mixed picture on spending emerged today as better-than-expected retail sales figures offset a record low consumer confidence figure.
Retail sales volumes rose 1.4% in April, which was better than the 0.2% decline forecast and the 1.2% fall seen the previous month.
Meanwhile, the latest consumer confidence score from GfK fell two points to minus 40, which is the lowest since records began in 1974 as household worry about rising energy, food and fuel costs.
FTSE 100 higher, S&P 500 near bear market
Traders are expecting a positive session in Europe after Asian markets rallied in the wake of further support for China’s Covid-hit economy.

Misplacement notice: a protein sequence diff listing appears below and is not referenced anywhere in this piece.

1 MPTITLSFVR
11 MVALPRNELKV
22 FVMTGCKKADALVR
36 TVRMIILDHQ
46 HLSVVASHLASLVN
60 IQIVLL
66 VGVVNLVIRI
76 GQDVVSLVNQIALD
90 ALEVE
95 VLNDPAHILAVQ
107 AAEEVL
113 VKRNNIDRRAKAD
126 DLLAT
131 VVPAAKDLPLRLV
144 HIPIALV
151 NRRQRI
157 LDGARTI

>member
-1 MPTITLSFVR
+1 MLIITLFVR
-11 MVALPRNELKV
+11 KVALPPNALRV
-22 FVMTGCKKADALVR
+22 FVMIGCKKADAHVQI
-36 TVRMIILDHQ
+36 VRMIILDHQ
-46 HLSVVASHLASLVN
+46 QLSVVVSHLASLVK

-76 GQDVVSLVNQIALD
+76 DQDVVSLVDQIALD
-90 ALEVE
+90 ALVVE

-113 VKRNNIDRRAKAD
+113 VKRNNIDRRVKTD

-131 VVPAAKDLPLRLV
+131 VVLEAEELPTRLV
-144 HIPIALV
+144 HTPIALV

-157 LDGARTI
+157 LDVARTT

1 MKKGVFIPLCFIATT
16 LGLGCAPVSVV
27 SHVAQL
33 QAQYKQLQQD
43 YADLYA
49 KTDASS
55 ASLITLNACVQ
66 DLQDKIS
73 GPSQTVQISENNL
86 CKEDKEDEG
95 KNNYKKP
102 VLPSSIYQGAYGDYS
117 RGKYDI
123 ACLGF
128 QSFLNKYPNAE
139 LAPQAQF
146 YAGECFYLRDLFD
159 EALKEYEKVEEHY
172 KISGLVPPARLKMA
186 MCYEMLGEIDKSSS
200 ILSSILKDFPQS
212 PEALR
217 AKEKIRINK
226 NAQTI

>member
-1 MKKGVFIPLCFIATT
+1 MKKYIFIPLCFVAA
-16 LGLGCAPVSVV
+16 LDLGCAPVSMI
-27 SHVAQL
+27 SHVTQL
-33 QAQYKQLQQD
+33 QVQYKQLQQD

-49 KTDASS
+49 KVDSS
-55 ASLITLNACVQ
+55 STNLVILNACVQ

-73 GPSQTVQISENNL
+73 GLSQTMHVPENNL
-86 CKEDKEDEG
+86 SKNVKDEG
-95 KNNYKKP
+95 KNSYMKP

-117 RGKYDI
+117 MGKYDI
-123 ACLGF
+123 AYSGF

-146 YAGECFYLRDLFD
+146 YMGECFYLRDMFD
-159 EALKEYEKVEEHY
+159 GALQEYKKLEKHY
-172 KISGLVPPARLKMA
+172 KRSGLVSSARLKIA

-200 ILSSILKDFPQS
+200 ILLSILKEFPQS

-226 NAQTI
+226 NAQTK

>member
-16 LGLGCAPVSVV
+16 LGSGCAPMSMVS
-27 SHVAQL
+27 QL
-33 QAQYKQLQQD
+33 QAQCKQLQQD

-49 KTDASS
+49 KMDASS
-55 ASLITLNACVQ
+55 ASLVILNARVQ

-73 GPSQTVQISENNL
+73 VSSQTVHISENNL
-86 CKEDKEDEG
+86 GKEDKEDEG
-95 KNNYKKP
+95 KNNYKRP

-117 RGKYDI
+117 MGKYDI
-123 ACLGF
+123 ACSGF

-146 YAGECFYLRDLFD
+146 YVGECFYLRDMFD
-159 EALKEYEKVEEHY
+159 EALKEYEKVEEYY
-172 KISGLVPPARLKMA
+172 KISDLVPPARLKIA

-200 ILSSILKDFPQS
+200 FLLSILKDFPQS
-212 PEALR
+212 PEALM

The country’s central bank cut its mortgage reference rate for the second time this year, a move that was followed by gains of more than 1% for stock markets in the region.
CMC Markets expects the FTSE 100 index to open 78 points higher at 7380, putting back some of the 135 points loss seen on Thursday after weak updates from retailers including Target and Walmart fueled global recession fears.
US future markets also point to a positive start, which means the S&P 500 may avoid bear market territory after yesterday falling 0.6% to the brink of a 20% drop from its all-time high seen in January.
Unless there’s a major improvement today, the S&P 500 will decline for the seventh consecutive week for the first time since 2001.
Brent crude oil prices, meanwhile, are little changed over the week at just under $112 a barrel and Bitcoin remains close to the $30,000 mark after heavy falls in cryptocurrency markets last week.
Credit: www.standard.co.uk /